Smart toys may lead to having private information collected, consumer advocates say

PITTSBURGH — From interactive plush toys--- to augmented reality headsets, some of the top toys this holiday season are tech!

Consumer advocates say the wireless connection those toys need may put families at risk of having private information collected.

That’s why parents may need to think ahead.

The Public Interest Research Group, or PIRG, just released its report, “Trouble in Toyland 2023.” The report warns that many smart toys could have unsecured Wi-Fi or Bluetooth connections. Essentially, toys that could spy on you, capturing all kinds of data and detailed information about your home or space.

“It can also increase the odds that your family is the victim of fraud, scams or identity theft, “said PIRG’s R.J. Cross, who co-authored the 2023 report.

“Anything that can connect to the internet you need to take a gander at first,” said Titania Jordan, with Bark Technologies, a company that helps parents monitor kids’ screen habits.

Jordan advises parents to take a completely unexpected approach this holiday. She says you have some work to do---before you wrap your kids’ tech gifts.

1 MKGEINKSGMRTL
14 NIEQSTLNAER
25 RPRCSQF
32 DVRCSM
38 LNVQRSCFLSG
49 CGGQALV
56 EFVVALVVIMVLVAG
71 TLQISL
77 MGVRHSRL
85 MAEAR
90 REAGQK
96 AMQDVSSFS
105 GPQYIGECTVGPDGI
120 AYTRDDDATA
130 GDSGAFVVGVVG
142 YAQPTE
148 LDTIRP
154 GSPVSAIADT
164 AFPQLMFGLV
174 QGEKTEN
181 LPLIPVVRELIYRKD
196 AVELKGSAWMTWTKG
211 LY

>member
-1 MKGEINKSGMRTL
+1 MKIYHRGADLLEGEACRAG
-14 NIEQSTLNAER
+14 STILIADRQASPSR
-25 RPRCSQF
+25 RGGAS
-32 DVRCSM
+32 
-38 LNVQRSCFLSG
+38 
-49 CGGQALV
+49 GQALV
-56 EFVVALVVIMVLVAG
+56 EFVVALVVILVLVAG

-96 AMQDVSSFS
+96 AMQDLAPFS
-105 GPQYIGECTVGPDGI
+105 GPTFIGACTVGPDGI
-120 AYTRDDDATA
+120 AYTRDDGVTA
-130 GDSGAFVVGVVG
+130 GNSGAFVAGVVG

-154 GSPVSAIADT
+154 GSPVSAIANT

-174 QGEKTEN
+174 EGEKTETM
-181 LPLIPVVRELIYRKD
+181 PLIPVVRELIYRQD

“Open it up. Connect it to your home Wi-Fi. Go through the settings and implement parental controls. Make sure that piece of tech is safe for your child when they go to unwrap it and play with it.”

Jordan says you can Google the name of the toy, and the words “parental controls” if that information isn’t included or easily visible.

Jordan also reminds parents the holidays are a good time to reinforce limits on tech use.

“Let them know that just like you wouldn’t give them a tub of their favorite flavor of ice cream and a spoon and say have as much as you want, you’re not going to give them access to just play with tech as long as they want,” Jordan said.

The full report by the PIRG Education Fund is available at https://pirg.org/resources/trouble-in-toyland-2023/

Titania Jordan runs a popular Facebook page for parents looking for quick answers and advice about tech and their kids called “Parenting in a Tech World.”

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